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Massachusetts Gov. Charlie Baker recently testified before the state’s Joint Committee on Transportation to promote proposed legislation for an $18 billion transportation plan.
The legislation, known as “An Act Authorizing and Accelerating Transportation Investment,” would support the modernization initiatives that already are underway, provide resources for anticipated needs and reduce the impact of greenhouse gases.
Baker, who appeared before the Legislature on Oct. 8, was joined by state leaders, including Massachusetts Department of Transportation Secretary Stephanie Pollack, MassDOT Highway Administrator Jonathan Gulliver and Massachusetts Bay Transportation Authority General Manager Steve Poftak. Baker urged the Legislature to act on the bill; the last day of formal sessions is Nov. 20.
“If the Legislature enacts something that resembles this piece of legislation by the end of this session, Massachusetts will have the biggest arsenal of tools and capabilities it has ever had to make our transportation network safer, cleaner and better able to service the needs and expectations of our residents and our communities,” Baker said during his testimony.
The bill would invest $500 million in municipal partners so they could develop transportation projects to meet their community needs. It also proposes new programs to manage regional and local traffic congestion. One example is the local bottlenecks program to target municipally owned infrastructure that presents congestion challenges.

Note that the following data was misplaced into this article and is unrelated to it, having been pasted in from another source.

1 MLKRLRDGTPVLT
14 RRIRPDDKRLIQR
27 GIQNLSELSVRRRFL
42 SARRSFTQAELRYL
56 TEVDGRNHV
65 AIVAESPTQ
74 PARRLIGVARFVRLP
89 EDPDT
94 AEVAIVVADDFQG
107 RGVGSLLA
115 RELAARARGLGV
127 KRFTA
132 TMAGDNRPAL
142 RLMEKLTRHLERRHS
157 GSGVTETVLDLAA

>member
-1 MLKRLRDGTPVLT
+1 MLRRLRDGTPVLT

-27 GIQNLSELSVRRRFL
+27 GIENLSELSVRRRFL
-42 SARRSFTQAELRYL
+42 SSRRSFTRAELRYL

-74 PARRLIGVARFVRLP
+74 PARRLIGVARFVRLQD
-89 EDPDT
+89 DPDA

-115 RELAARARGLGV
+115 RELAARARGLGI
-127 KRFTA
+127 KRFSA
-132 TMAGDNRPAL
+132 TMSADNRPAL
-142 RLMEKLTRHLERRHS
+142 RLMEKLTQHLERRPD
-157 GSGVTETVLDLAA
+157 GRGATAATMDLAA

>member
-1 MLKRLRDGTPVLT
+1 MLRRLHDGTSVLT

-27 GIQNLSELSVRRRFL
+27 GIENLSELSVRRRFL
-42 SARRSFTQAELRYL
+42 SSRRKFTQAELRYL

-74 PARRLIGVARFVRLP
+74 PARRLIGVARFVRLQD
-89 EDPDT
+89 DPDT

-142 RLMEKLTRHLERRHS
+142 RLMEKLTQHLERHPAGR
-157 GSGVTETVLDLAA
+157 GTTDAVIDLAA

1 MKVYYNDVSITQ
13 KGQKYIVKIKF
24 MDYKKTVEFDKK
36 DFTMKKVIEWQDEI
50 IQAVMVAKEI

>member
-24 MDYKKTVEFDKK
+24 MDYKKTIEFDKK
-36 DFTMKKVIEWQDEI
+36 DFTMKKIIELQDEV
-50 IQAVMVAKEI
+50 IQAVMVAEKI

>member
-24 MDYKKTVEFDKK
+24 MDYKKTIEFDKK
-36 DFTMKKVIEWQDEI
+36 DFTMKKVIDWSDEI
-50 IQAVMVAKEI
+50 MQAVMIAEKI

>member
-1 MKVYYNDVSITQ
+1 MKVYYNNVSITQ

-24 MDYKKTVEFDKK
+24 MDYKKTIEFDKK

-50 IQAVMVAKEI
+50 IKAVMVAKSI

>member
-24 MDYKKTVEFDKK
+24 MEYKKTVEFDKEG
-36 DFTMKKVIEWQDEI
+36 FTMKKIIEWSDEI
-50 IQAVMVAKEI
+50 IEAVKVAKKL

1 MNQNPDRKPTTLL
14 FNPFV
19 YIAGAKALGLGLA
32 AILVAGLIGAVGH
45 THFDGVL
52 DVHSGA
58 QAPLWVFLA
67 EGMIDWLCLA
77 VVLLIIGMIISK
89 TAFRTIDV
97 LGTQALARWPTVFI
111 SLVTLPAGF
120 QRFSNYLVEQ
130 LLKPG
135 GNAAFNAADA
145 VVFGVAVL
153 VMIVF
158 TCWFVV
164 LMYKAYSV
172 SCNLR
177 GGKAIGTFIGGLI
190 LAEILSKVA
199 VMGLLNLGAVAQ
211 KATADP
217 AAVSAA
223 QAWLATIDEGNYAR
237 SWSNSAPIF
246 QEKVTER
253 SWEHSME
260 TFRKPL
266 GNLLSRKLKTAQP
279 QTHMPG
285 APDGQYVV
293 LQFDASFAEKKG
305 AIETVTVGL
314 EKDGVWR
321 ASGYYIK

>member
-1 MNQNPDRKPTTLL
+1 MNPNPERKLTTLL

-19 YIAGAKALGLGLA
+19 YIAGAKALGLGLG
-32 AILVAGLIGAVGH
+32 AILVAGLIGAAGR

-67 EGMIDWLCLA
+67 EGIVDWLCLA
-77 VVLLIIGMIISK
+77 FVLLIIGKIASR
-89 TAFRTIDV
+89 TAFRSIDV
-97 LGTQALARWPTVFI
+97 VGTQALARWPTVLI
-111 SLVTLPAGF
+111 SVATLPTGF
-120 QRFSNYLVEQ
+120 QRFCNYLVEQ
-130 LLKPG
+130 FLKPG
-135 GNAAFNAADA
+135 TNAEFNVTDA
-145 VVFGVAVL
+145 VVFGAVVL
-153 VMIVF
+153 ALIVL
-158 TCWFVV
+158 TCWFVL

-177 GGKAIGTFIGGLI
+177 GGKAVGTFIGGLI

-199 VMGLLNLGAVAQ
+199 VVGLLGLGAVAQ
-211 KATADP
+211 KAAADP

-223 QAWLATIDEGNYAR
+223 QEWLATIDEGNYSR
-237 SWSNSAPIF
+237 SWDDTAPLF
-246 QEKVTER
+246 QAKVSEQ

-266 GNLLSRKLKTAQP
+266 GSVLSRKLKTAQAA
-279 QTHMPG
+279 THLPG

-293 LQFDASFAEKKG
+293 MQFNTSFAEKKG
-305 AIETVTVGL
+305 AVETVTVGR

The proposal devotes $10 billion for MassDOT highway construction projects and pavement and bridge repairs. It also proposes the Next Generation Bridge Financing Program, which would support $1.25 billion in bridge construction. This would build on the state’s previous Accelerated Bridge Program, which relied on accelerated construction techniques to complete projects. According to the American Road and Transportation Builders Association, some 9% of Massachusetts’ bridges are structurally deficient.
“MassDOT and the MBTA’s investment strategy is focused on delivering the benefits of a revitalized and resilient transportation system to residents across the commonwealth, while also advancing projects that expand the reach of transit and target traffic bottlenecks,” Baker said. “Both are making up for lost time on deferred maintenance, while investing in new capacity and dramatically improving system reliability.”
Baker also mentioned plans to move forward with managed lanes, which use variable tolling or other restrictions to improve traffic flow. Baker identified such lanes as opportunities for MassDOT and MBTA to explore public-private partnerships.
“Done right, these lanes give a quicker trip to the people paying for the lane, as well as other users in buses and in van pools, and also for the drivers in the regular lanes who don’t have to deal with the traffic that’s now moved into the managed lanes,” Baker said.
The proposed bill contains another installment of $200 million per year in Chapter 90 funds. The Chapter 90 program reimburses cities and towns for approved projects. The funds apply to transportation purposes such as highway construction and preservation projects. To qualify for reimbursement through the program, cities and towns must submit receipts to the Massachusetts Department of Transportation’s Highway Division office in their district.
Since he took office in 2015, Baker and his administration have awarded $1.1 billion in Chapter 90 funding to support all of Massachusetts’ 351 cities and towns.
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